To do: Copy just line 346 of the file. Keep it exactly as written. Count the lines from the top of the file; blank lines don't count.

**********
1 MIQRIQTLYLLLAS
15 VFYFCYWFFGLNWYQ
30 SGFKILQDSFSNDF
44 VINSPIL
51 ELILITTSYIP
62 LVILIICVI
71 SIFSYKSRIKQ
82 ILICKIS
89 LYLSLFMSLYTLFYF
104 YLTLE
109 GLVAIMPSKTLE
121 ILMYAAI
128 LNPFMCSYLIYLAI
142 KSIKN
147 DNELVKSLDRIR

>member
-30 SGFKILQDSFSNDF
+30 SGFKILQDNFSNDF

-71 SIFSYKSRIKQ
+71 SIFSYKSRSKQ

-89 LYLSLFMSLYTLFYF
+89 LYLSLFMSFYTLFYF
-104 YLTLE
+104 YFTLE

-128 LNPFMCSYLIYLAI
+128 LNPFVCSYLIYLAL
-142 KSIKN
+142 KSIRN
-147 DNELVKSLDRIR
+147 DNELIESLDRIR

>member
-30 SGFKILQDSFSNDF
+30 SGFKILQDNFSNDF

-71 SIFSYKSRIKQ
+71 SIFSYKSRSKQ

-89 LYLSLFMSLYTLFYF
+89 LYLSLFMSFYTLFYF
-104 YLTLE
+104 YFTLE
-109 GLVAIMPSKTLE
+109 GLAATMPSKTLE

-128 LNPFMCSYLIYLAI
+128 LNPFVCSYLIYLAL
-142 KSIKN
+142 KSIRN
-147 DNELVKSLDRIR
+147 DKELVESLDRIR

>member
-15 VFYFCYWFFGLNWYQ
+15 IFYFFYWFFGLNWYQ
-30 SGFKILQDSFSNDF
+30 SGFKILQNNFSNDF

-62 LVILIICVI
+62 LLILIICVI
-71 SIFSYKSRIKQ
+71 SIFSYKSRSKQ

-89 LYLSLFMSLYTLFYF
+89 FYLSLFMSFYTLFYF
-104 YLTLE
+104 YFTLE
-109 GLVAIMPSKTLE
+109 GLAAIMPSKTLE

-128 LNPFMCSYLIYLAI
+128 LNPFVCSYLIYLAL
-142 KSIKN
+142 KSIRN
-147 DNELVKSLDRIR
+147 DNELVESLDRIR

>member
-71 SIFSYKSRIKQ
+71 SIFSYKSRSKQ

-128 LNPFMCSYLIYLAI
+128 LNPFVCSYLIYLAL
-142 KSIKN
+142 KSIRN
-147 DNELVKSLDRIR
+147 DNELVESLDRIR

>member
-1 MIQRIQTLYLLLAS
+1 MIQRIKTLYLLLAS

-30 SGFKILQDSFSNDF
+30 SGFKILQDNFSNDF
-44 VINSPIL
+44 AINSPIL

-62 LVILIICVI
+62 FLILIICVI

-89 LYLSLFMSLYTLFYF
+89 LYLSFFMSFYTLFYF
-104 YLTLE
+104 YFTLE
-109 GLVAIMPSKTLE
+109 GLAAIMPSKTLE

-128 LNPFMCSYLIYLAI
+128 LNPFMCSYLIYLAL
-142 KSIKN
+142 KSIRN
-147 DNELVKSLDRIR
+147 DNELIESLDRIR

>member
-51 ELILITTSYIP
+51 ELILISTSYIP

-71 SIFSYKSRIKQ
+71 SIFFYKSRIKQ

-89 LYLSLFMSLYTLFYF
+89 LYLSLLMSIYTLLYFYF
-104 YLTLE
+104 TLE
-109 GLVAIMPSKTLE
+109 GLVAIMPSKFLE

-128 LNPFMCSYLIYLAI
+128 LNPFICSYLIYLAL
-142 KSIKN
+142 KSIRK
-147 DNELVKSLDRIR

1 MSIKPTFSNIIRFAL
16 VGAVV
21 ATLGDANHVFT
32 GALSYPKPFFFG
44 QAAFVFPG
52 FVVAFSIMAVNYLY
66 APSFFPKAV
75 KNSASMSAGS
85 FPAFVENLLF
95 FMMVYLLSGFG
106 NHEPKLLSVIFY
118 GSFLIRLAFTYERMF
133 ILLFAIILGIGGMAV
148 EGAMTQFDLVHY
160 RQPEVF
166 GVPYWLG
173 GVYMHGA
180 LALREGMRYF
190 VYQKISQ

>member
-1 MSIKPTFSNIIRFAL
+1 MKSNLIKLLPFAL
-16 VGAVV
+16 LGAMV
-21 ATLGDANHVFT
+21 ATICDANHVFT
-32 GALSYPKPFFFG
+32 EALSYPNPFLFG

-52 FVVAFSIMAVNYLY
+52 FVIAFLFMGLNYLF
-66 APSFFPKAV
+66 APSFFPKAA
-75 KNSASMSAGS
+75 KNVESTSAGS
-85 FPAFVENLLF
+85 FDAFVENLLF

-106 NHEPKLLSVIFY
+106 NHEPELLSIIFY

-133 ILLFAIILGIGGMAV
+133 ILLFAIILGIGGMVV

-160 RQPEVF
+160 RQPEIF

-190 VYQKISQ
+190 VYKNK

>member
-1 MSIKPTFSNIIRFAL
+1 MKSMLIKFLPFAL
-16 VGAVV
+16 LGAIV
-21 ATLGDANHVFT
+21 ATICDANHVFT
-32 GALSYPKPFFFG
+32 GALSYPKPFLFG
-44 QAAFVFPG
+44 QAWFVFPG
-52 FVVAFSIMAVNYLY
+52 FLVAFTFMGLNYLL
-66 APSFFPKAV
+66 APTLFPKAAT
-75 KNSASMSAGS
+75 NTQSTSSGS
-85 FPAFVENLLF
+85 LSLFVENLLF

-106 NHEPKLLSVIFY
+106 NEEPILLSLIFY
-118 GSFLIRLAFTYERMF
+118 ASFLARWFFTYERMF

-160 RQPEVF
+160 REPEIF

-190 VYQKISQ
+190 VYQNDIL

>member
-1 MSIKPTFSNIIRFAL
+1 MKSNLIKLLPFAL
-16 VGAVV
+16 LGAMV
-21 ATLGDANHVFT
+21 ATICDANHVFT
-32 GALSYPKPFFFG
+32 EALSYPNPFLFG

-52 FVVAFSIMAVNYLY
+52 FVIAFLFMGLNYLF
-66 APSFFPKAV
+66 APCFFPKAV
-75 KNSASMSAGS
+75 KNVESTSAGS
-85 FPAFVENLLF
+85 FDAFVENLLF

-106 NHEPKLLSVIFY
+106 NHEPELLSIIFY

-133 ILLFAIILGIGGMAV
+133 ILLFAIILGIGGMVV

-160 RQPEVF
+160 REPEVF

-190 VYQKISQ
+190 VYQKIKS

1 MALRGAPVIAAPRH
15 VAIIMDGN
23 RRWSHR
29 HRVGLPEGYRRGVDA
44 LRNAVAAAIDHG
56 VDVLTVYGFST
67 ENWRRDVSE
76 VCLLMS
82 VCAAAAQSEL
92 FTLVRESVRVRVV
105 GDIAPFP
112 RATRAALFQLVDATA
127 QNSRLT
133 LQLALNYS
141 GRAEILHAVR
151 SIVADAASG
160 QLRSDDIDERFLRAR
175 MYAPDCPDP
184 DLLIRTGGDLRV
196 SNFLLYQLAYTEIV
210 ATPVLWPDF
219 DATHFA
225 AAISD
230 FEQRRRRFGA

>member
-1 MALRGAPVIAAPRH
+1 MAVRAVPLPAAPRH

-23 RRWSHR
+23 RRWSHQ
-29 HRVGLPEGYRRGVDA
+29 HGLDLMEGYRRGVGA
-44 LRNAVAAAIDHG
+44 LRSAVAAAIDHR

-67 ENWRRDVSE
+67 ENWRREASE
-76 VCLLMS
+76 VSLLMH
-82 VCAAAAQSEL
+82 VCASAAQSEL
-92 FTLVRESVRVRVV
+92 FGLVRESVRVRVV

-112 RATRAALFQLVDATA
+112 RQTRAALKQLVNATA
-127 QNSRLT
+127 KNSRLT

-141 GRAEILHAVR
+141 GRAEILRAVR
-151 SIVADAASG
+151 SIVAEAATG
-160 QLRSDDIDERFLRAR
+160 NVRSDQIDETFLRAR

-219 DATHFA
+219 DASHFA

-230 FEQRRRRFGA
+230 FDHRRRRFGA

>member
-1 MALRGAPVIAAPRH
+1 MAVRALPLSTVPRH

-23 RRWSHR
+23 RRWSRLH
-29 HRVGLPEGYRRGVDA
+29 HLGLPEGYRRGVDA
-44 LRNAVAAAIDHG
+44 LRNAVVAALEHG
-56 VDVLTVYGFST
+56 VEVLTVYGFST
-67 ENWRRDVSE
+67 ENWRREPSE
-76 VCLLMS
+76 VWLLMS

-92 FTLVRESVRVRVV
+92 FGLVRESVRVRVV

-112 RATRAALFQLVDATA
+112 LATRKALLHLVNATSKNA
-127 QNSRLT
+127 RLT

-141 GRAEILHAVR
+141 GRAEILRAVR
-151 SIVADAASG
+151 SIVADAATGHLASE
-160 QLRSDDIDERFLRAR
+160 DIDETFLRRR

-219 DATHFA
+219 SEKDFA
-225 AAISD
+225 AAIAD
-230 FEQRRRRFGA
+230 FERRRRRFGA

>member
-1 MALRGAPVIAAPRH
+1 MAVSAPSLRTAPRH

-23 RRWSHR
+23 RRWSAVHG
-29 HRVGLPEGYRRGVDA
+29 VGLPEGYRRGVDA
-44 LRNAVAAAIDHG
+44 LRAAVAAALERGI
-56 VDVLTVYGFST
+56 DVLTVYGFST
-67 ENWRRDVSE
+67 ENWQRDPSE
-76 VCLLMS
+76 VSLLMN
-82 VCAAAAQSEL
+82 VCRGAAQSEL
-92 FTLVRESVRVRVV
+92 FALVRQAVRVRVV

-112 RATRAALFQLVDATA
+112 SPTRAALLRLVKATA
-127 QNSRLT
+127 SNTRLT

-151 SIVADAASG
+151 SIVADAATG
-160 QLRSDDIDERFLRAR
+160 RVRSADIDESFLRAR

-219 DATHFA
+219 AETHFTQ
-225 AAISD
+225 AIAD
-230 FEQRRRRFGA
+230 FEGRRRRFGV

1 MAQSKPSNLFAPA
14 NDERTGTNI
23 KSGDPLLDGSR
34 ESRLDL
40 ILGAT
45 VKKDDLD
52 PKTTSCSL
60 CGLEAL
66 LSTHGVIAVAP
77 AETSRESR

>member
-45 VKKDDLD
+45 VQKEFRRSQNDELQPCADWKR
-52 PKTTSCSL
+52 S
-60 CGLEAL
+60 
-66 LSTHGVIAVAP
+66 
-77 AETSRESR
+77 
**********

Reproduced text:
+52 S